YouTube Hall of Fame: The Best Movie Trailers Ever
As we get ready to open our Christmas presents from Hollywood (Girl With the Dragon Tattoo! Tin Tin! Uh, Alvin and the Chipmunks: Chip-Wrecked!) we thought it was worth remembering that eternal truism: Sometimes the wrapping is prettier than the gift. So, with that, let’s look at the greatest packaging Hollywood has ever bestowed on moviegoers: the greatest movie trailers of all time.
The Black Dragon (1975)
Alex Pappademas:0:13: Voice-over guy tells us that after Bruce Lee’s death, “Kung Fu people especially mourned the loss of their most popular hero,” and then we see some kung fu people in traditional Chinese dragon-dance costumes, presumably grieving. This movie is part of the Brucesploitation genre, which thrived after Lee’s demise turned him into the Tupac of chop-socky. The true masterpiece of the category is probably The Clones of Bruce Lee, a.k.a. Death Penalty on Three Robots, which starred Lee impersonators Bruce Le, Bruce Lai, Bruce Thai, and Dragon Lee.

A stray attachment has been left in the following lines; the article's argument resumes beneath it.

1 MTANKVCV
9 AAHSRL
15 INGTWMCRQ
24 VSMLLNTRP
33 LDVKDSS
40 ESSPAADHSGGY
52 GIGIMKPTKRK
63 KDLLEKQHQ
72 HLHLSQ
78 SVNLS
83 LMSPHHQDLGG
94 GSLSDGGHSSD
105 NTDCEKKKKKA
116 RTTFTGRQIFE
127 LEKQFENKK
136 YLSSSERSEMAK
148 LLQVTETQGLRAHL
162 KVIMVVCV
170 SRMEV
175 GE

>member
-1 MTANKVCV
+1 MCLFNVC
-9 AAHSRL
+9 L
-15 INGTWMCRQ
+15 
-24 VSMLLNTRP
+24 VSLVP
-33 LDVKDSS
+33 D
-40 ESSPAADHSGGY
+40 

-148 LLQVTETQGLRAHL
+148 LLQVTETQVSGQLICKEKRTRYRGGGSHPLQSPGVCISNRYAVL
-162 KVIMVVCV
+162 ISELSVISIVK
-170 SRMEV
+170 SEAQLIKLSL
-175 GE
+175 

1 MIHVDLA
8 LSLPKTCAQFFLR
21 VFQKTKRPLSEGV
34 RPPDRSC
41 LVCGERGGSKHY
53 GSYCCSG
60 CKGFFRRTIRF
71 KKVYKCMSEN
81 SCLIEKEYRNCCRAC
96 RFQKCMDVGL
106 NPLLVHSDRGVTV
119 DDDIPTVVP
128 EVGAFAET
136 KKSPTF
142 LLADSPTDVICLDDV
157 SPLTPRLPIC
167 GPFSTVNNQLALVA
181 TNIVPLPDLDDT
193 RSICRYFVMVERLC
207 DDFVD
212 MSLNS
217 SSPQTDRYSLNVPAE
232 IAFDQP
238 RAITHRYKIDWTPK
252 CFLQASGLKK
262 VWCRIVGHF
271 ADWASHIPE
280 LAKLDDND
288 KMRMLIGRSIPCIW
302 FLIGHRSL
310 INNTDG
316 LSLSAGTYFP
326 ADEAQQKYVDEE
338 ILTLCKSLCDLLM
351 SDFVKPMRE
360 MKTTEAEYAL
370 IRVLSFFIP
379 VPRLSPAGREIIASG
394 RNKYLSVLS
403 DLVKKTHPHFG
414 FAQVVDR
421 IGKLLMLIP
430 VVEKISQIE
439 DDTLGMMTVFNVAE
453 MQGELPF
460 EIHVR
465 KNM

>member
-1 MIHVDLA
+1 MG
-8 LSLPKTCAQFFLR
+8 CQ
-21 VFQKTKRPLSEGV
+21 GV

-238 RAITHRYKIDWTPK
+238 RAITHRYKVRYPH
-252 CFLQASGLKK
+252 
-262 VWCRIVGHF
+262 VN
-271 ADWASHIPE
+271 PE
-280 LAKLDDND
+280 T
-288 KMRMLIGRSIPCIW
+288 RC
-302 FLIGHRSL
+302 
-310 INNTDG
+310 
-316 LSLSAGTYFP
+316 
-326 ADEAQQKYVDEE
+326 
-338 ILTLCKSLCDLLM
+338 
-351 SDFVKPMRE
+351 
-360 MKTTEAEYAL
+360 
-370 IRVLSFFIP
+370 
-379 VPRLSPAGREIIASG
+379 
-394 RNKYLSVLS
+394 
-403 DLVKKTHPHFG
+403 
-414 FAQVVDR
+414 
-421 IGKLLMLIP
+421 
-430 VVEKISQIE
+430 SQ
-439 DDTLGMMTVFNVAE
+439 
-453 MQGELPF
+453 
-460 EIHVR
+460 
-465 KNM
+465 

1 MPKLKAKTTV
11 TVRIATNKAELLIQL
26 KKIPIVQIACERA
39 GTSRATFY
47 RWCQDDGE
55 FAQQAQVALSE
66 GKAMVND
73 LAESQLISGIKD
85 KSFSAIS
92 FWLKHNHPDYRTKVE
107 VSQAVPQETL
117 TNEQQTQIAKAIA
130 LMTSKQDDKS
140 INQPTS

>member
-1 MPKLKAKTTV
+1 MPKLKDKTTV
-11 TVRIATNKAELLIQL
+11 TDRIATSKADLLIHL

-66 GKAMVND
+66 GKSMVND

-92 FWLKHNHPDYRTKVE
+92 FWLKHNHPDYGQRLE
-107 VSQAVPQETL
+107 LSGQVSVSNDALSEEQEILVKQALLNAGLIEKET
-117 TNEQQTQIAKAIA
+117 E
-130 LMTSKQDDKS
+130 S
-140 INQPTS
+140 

0:18: “The early reports of his death were unclear and confusing.” Implication: This movie’s going to clear everything up. Implication-undercutting hint that maybe this movie itself operates in the same zone of ambiguity its marketing promises to dispel: The fact that the title cards can’t decide if the movie is called The Black Dragon or The Death of Bruce Lee. (On IMDb, it’s listed as The Black Dragon’s Revenge.)
0:21: Our hero, would-be Jim Kelly successor Ron Van Clief, is introduced; he has received an autopsy photo of Bruce Lee in the mail. Ron Van Clief, to camera: “Man.” He looks confused. This is going to be an amazing documentary.
0:32: “A Chinese millionaire from San Francisco was willing to pay $100,000 up front to find out the truth. The assignment went to the most feared man in America — Ron Van Clief.” Wikipedia facts about Ron Van Clief: He was the fight choreographer on The Last Dragon; he made history in 1997 as the oldest man ever to fight in a UFC event (and get choked out after four minutes by Royce Gracie); he was supposed to be in a movie called The Art of Cliefing, but funding was pulled at the last minute “due to widespread protests in Korea,” a nation historically inhospitable to Cliefing after Hawkeye Pierce invented it during the war.
0:38-1:19: Voice-over guy lists Van Clief’s qualifications for this fake job; Van Clief meat-tenderizes a bunch of dudes. You just experienced the Art of Cliefing, motherfuckers!